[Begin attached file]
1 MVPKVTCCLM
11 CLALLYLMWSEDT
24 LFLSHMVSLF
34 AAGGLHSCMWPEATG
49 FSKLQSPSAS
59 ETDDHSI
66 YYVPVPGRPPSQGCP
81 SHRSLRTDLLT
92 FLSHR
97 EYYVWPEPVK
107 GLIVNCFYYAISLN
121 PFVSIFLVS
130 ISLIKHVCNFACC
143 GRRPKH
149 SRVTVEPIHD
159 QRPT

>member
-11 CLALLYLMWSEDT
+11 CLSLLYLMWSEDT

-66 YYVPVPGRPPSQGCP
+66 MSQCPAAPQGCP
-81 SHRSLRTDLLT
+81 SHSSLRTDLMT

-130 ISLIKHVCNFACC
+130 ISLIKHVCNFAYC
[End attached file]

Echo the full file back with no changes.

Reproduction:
1 MVPKVTCCLM
11 CLALLYLMWSEDT
24 LFLSHMVSLF
34 AAGGLHSCMWPEATG
49 FSKLQSPSAS
59 ETDDHSI
66 YYVPVPGRPPSQGCP
81 SHRSLRTDLLT
92 FLSHR
97 EYYVWPEPVK
107 GLIVNCFYYAISLN
121 PFVSIFLVS
130 ISLIKHVCNFACC
143 GRRPKH
149 SRVTVEPIHD
159 QRPT

>member
-11 CLALLYLMWSEDT
+11 CLSLLYLMWSEDT

-66 YYVPVPGRPPSQGCP
+66 MSQCPAAPQGCP
-81 SHRSLRTDLLT
+81 SHSSLRTDLMT

-130 ISLIKHVCNFACC
+130 ISLIKHVCNFAYC